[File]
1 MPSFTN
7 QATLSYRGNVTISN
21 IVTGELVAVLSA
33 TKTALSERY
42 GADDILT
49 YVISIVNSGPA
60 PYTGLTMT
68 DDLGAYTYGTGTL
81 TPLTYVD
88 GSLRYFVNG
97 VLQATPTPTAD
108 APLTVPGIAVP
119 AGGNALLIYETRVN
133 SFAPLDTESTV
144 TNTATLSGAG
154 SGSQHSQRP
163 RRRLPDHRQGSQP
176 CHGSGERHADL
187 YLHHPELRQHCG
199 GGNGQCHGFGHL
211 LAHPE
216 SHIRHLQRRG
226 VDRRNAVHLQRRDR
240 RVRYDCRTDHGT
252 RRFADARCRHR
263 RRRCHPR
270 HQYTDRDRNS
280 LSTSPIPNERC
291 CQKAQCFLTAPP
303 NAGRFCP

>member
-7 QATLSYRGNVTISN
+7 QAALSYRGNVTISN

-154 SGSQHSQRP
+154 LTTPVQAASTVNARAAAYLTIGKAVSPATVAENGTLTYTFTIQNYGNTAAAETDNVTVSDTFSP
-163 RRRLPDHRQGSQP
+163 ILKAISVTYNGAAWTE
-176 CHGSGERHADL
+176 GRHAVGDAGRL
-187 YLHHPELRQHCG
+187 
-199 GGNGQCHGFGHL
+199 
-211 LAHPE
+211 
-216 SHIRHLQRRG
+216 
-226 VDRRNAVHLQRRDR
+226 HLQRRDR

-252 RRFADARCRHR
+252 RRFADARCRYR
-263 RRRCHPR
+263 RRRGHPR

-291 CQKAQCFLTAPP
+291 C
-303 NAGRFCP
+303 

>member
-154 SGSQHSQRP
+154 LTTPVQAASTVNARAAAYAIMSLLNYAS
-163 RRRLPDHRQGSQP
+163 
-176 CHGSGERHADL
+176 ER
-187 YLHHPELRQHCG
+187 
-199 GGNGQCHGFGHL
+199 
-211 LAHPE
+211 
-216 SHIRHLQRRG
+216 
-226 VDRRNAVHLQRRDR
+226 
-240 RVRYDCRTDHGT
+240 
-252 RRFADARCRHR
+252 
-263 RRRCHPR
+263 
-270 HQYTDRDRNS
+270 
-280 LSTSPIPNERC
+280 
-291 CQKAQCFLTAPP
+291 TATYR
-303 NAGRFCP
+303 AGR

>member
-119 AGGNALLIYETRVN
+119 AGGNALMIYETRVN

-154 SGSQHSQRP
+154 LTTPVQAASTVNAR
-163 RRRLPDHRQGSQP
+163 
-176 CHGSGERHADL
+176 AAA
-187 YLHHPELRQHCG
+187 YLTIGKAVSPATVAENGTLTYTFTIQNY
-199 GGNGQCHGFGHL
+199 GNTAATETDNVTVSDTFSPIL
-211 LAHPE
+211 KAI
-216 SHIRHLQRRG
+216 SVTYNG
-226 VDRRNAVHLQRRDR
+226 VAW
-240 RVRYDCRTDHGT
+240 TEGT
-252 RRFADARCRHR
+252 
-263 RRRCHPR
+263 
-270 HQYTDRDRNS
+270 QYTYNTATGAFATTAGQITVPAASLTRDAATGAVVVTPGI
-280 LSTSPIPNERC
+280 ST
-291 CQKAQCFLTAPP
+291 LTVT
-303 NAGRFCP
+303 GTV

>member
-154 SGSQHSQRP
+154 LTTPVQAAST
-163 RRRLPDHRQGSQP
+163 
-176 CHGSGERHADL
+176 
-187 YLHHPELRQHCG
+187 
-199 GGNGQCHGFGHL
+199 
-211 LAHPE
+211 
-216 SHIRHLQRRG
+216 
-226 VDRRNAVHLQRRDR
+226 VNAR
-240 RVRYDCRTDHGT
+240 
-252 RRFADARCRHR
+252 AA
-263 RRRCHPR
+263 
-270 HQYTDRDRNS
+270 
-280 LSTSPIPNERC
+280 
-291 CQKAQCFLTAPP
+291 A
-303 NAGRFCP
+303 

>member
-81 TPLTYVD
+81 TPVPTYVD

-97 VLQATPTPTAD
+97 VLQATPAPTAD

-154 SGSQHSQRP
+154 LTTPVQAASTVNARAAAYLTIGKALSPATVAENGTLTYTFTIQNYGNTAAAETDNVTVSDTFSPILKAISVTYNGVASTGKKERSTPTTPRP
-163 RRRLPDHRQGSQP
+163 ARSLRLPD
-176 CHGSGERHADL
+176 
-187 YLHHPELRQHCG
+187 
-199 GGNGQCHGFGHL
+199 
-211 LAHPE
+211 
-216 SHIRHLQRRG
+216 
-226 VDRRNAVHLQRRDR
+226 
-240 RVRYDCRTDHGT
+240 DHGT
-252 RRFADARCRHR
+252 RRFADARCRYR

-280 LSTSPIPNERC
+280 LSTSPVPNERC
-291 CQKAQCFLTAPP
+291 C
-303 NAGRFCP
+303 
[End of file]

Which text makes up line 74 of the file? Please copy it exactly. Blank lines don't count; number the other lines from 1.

+226 